"One of the times we went to Florida we got to stay at a really neat place. It was a big kind of dorm with bunk beds. There was a lady there that cooked for us. There was a pool table and a TV. There were a lot of things to do outside. They hosted a variety of teams. It was a like a resort for athletic teams."
Who had the biggest influence on you during your athletic career at Lipscomb? How?
"The girls on my team - the girls that were ahead of me and the girls that came in with me. Kate Spellman and Lacey Cross were a year ahead of me. Both of them are the sweetest girls. You could tell if somebody didn't feel like they were fitting in on the team or they weren't having a good day they would go and pick them up.
"They really pushed to get to know the players better and that was great for me. Meghan and Danielle were also great. We got close over the four years. Brandi led me into it because she had been there for two years. It was great to have someone from my hometown here to lead me.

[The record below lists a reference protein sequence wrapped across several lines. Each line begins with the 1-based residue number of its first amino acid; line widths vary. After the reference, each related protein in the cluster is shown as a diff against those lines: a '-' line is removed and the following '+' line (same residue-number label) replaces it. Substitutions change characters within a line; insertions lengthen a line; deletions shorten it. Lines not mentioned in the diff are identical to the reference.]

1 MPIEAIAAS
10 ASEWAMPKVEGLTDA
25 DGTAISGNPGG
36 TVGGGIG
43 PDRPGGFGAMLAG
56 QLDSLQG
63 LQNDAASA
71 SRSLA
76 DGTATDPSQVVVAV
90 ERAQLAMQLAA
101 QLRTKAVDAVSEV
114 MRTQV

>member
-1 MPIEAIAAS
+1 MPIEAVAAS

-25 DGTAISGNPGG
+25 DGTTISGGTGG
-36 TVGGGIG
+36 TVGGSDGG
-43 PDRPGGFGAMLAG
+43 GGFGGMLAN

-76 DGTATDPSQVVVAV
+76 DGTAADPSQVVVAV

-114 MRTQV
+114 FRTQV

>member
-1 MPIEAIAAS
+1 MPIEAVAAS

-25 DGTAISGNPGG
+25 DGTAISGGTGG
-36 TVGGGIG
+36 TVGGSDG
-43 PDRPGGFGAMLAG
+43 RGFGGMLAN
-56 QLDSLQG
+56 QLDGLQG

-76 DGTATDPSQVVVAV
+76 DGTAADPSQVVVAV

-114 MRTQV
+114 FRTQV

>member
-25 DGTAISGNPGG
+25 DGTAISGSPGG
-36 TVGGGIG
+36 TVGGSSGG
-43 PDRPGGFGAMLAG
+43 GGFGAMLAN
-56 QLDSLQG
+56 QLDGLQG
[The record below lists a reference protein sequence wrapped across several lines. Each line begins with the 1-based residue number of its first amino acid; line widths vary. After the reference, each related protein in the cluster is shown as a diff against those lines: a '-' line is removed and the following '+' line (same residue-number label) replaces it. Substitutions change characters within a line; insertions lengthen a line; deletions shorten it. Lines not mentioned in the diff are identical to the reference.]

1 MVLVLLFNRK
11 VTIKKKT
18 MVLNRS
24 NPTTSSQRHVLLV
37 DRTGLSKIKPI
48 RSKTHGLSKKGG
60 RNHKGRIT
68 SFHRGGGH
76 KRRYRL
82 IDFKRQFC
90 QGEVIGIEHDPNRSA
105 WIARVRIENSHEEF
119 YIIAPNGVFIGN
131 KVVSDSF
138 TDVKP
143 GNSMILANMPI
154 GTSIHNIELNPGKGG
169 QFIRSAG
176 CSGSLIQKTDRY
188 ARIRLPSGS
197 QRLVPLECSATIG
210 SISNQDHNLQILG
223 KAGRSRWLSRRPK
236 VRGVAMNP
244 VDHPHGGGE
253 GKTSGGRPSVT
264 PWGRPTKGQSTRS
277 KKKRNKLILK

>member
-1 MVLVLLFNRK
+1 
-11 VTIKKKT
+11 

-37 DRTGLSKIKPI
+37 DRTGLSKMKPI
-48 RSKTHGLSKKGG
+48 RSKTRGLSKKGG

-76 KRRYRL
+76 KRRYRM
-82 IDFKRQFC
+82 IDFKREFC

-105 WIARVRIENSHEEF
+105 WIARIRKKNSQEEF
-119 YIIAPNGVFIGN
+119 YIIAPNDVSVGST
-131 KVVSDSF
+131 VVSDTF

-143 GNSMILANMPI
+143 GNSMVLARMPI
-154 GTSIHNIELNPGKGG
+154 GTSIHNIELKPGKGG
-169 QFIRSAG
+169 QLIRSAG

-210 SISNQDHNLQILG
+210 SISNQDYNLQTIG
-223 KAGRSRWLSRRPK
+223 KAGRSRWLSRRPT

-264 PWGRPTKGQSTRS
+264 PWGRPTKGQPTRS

"Getting to know Jon Ireland was really great. I really liked Jon as a coach.”
What is your fondest non-athletic memory from your time at Lipscomb?
"I got really involved with Lipscomb engineering missions (LEM) and I am still involved now. It changed my view of missions. I have really enjoyed being a part of it. We have done some really great projects down there (Guatemala).
"Project Ulpan kind of started the engineering missions and it has morphed into the Peugeot Center. We have four mission trips going each year now. The Ulpan Valley is in a mountainous region of Guatemala. We are also taking two trips to Honduras to build a bridge.
"I had just finished my sophomore year when I went on my first mission trip. When you grow up in churches you usually don't hear a lot about engineering missions. Usually you hear more about evangelical or medical mission trips.